Loud-mouthed liberal feminist. Anarchist knitter. Tequila-drinking artsy-smartsy fat chick. Bluesy folk-rock singer-songwriter. Rebel with too many causes. Quirky eclectic pagan poet. Paradoxical intuitive smartass. Sarcastic brainiac insomniac. You know, for starters.


Activism: one clothespin at a time.

I stumbled upon this article, talking about the concept of eco-terrorism, in relation to last week's firebombing of some schmancy McMansions in Washington state. Now, setting aside my own distaste for gigantic houses with as much character as the soulless blue-shadowed plastic eyes of Malibu Barbie...I was intrigued by the central idea of the article. Are people who go out of their way to avoid hurting living beings (including, but not limited to, people) while inflicting physical damage to people's property....are they really terrorists?

Especially considering that applying that label comes with specific consequences (thanks to our awesome government and its lovely habits of detaining "terrorists" and suspending things like, oh, habaeus corpus and the Geneva Convention...), I think it's a really big deal that people who explicitly outline their intentions to avoid hurting people or other animals are being called terrorists and treated accordingly. (Also, I am a little tired of every damn thing being called "the greatest threat to homeland security since Islamic terrorism" - seriously, that phrase and its variants have been used to paint everything from war protesters to fat people to the recession to port security to health care costs....it's getting a little old; attention: lapdog media.) I think this trend is a slippery slope, especially for edgy folk who speak their minds right in the face of those who benefit from the current slant of American culture (and Western culture in general). Not to be all conspiracy theorist, but it's not *that* far a leap from people who torch greenwashed eco-unfriendly mini-palaces, to people who block traffic in protests or chant outside GMO conventions or blockade G8 meeting sites. What about guerrilla gardeners, who encroach on property rights by filling open space with plants? Or creative graffiti artists, "defacing" public or private property to send a message?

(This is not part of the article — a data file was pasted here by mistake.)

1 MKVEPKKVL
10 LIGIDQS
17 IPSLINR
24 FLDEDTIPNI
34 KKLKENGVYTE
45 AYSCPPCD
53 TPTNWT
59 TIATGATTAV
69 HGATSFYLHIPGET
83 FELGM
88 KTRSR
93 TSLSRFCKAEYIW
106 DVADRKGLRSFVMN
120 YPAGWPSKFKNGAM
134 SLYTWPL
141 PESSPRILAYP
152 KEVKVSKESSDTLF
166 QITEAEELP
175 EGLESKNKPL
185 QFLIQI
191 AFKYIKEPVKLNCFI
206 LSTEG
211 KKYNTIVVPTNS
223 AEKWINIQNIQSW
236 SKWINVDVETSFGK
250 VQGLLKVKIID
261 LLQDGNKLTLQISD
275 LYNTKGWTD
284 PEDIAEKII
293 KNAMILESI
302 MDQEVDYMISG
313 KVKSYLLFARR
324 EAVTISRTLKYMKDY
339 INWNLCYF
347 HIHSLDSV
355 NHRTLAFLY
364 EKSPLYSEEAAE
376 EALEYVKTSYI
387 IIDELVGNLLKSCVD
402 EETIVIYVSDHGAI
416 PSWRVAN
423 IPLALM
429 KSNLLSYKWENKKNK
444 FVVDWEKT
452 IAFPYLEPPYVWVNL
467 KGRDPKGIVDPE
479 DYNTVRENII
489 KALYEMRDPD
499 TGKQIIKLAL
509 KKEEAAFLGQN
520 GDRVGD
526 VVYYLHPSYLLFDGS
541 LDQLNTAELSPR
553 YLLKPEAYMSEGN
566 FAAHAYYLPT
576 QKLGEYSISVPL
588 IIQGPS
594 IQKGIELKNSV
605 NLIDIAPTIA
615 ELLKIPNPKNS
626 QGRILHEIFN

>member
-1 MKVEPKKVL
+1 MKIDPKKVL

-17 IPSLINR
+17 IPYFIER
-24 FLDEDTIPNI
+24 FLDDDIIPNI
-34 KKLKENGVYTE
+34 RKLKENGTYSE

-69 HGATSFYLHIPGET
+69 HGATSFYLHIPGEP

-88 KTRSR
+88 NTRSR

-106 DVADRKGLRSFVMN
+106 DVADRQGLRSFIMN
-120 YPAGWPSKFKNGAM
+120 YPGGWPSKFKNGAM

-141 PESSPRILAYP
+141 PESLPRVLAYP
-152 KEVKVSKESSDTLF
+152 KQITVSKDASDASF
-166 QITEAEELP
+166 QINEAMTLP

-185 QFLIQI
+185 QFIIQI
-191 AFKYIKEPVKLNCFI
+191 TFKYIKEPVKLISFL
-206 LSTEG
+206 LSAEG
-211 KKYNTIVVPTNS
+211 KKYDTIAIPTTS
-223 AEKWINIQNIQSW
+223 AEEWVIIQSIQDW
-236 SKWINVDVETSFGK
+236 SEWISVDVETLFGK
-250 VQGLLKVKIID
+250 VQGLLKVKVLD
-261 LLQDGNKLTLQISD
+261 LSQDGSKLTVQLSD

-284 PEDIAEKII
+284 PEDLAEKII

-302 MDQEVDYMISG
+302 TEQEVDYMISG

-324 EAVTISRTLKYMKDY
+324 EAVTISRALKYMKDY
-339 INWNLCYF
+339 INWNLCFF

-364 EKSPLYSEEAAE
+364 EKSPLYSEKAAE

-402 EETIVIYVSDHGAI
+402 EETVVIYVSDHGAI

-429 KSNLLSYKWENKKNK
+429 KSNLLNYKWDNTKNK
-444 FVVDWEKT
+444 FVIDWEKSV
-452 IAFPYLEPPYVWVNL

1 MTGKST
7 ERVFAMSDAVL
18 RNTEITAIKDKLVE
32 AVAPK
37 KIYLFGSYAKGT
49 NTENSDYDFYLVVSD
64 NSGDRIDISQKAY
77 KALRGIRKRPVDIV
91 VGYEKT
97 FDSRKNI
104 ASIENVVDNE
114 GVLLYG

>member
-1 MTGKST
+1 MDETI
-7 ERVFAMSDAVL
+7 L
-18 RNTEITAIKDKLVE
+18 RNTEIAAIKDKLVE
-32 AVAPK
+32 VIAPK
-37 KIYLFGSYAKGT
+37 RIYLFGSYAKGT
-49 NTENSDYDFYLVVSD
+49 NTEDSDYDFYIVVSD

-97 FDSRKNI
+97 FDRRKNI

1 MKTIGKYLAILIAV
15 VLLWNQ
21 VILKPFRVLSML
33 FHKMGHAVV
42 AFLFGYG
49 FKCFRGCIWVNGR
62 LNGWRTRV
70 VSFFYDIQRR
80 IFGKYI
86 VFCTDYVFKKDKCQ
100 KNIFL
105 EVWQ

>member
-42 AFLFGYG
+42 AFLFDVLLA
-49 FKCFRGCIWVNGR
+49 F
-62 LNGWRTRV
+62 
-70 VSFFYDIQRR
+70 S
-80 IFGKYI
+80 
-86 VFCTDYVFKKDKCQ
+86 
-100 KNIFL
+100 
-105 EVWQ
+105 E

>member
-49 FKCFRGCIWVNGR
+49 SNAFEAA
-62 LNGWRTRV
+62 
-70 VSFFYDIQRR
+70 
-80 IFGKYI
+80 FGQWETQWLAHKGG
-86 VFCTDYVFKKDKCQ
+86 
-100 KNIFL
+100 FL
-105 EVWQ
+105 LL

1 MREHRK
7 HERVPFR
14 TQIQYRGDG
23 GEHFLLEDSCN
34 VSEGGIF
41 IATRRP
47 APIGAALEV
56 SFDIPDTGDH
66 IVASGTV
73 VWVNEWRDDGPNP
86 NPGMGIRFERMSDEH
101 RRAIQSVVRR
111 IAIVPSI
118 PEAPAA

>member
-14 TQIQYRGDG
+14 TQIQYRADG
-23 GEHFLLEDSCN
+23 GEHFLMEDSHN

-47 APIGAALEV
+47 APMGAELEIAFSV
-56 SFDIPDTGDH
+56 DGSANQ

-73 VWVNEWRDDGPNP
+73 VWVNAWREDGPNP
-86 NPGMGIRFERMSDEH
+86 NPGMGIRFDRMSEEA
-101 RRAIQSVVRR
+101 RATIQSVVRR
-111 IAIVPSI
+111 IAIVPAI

This issue also brings up an idea I've often encountered - that the word "activism" only applies to marching in the streets or picketing or throwing red paint on people who wear fur. Activism, for me, encompasses all that stuff....but also things like talking to people around you about the everyday steps you're taking to green your lifestyle, or picking up litter when you see it, or writing letters to your governmental representatives about legislation you like or don't, or encouraging the people around you to vote. I think the "extreme" kinds of activism (the kind that involve not only breaking the law, but also costing someone else time or money - like graffiti or arson or theft) are sometimes needed. I think other kinds of activism are just as vital, though, and a lot of folks avoid taking any action because they think only "big" action matters. Big stuff is great, but it's the little everyday stuff that I believe has a stronger cumulative effect. Which, in the case of climate change, is what's really necessary to, you know, save the planet.

Take, for example, this story about some New Englanders fighting for their right to air dry their laundry. Seems kinda silly on the face of it (legislation protecting clothesline rights? what?), but a huge slam against homeowners/condo associations and their need for cookie-cutter faux neighborhoods, at the cost of potentially huge energy savings. What's more important: not looking poor (next thing you know, someone will make a tour!), or, I dunno, saving the planet?

I guess my point is that activism doesn't mean you need to get yourself a pee can for your platform in a Redwood or stash bail money with your defense lawyer; there are some really simple ways you can change your perspective and your life and the world without tossing a Molotov cocktail at a McMansion. (Also, that link totally makes me want to live in the Twin Cities!!)

Though if that's your thing, I can't say I don't respect that on some level, too. And I surely don't consider it terrorism.

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